If you look up idempotency on Wikipedia, it looks a lot more confusing than it really is. There is the academic mathematic definition, then there is a more practical definition when working with APIs and memory management: "An API call or operation is idempotent if it has the same result no matter how many times it is applied" (source).
A good example of an operation requiring idempotency is a PAY NOW button in a shopping website. It is basically making a POST request, a non-idempotent request type, so what happens if the user kept clicking PAY NOW? An idempotency key keeps this POST request a unique, one-time operation, no matter how many times an impatient customer mashes the PAY NOW button.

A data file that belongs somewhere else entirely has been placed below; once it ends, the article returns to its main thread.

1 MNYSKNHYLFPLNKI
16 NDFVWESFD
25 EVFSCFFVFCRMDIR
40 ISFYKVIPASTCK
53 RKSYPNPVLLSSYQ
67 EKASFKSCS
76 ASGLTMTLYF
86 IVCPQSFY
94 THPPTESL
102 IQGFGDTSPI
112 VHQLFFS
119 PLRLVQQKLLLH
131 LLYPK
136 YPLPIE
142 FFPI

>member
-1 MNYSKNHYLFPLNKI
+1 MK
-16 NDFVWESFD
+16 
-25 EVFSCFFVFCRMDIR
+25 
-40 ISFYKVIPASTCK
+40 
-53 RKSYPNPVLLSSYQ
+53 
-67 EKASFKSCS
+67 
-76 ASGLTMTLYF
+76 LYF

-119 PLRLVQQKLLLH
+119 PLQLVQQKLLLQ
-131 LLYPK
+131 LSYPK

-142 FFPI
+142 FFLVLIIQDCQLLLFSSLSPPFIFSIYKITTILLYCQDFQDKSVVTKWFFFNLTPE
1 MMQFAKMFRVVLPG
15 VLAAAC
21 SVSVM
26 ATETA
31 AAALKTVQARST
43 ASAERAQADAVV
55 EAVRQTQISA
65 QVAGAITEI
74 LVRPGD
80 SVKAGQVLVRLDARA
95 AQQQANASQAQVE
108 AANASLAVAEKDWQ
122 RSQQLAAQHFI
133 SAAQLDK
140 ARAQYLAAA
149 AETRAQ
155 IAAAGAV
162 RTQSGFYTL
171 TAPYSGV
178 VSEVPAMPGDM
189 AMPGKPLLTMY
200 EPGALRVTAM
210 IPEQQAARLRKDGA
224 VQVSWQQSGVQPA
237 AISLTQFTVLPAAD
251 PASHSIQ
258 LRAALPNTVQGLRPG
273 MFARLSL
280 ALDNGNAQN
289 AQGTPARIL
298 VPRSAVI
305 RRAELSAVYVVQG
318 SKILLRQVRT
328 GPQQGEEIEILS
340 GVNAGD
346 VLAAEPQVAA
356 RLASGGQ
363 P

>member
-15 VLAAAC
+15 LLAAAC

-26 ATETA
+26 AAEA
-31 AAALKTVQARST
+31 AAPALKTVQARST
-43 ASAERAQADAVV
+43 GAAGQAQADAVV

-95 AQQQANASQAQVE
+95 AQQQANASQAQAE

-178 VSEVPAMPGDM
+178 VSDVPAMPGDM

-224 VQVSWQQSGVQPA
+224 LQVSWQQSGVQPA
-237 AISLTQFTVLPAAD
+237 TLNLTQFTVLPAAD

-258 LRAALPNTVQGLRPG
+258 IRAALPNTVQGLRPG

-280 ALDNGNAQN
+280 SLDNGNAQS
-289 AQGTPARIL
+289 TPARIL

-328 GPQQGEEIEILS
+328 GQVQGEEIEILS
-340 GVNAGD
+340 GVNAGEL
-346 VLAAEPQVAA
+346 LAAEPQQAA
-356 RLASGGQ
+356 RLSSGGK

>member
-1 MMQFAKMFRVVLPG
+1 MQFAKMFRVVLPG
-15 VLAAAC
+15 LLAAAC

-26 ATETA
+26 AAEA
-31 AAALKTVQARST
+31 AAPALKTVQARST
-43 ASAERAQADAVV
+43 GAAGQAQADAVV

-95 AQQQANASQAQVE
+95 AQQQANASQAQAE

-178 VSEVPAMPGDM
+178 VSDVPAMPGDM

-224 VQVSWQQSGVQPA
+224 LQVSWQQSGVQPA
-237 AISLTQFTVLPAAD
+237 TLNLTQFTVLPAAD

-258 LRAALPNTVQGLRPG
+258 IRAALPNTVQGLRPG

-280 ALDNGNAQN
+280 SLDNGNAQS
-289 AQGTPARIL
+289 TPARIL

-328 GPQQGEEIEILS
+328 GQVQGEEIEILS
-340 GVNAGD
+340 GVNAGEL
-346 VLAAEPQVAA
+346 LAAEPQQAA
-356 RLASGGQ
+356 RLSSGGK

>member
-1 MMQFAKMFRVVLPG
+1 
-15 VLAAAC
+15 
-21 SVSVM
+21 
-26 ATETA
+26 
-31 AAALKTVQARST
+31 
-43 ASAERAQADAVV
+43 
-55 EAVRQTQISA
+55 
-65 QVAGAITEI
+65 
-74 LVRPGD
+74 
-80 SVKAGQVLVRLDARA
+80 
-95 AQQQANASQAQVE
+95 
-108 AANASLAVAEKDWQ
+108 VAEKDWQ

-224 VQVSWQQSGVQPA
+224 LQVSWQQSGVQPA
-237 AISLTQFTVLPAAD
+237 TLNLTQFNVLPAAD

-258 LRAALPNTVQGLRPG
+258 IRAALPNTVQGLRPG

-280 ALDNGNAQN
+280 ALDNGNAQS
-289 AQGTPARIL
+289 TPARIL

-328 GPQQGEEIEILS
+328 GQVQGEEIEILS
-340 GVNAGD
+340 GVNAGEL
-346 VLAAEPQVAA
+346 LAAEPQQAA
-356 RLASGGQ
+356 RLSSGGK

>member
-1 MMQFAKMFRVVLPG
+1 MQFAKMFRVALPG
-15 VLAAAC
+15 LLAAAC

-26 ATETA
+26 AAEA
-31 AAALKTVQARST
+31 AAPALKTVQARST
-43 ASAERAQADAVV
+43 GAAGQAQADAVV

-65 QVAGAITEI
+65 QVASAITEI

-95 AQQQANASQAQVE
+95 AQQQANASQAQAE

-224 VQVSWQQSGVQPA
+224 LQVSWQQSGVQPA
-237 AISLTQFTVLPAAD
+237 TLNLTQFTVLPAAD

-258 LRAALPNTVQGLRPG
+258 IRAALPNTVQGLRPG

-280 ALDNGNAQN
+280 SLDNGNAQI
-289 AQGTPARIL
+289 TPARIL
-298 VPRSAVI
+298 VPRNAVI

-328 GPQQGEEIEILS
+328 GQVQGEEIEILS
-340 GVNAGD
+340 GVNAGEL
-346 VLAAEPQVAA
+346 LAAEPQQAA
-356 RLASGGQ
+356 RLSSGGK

Think of what happens when you press an elevator button. Your button press sends a signal to the elevator's computer to dispatch the elevator to that floor- let's say, the third floor. Now, you can press the third floor button multiple times, but it won't make the elevator go faster, or cancel the request, or make the elevator visit the third floor more than once. The request "send elevator to the third floor" is idempotent.
Idempotency requires you to think like a developer. It's not just a matter of making your application function, it's a matter of choosing the best tool for the job that will use your resources efficiently and not frustrate your customers.